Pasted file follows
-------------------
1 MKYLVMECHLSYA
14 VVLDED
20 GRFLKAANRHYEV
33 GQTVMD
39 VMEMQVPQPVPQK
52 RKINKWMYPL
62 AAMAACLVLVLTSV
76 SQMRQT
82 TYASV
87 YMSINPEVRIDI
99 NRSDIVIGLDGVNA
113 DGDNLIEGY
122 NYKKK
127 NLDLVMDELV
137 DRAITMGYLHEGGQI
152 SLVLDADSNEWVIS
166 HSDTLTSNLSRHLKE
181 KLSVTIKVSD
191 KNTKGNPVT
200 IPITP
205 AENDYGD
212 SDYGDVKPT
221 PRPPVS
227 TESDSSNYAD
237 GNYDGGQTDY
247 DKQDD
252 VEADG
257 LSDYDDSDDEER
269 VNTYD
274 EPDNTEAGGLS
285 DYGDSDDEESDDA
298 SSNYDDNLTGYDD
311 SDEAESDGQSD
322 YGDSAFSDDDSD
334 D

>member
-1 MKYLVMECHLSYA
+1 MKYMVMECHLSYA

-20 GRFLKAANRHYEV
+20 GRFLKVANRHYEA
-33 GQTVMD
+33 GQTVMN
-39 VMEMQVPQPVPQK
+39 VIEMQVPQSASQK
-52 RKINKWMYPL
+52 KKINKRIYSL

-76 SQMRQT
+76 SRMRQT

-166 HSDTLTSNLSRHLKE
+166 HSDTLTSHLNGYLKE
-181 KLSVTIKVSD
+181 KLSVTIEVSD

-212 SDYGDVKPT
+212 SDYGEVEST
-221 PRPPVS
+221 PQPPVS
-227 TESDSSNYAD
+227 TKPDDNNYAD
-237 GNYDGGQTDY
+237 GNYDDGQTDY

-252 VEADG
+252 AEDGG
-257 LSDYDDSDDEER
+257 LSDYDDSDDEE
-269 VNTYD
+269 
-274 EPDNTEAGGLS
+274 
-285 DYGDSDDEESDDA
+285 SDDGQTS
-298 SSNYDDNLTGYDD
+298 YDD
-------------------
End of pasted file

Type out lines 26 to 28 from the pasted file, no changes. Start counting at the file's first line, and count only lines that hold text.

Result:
247 DKQDD
252 VEADG
257 LSDYDDSDDEER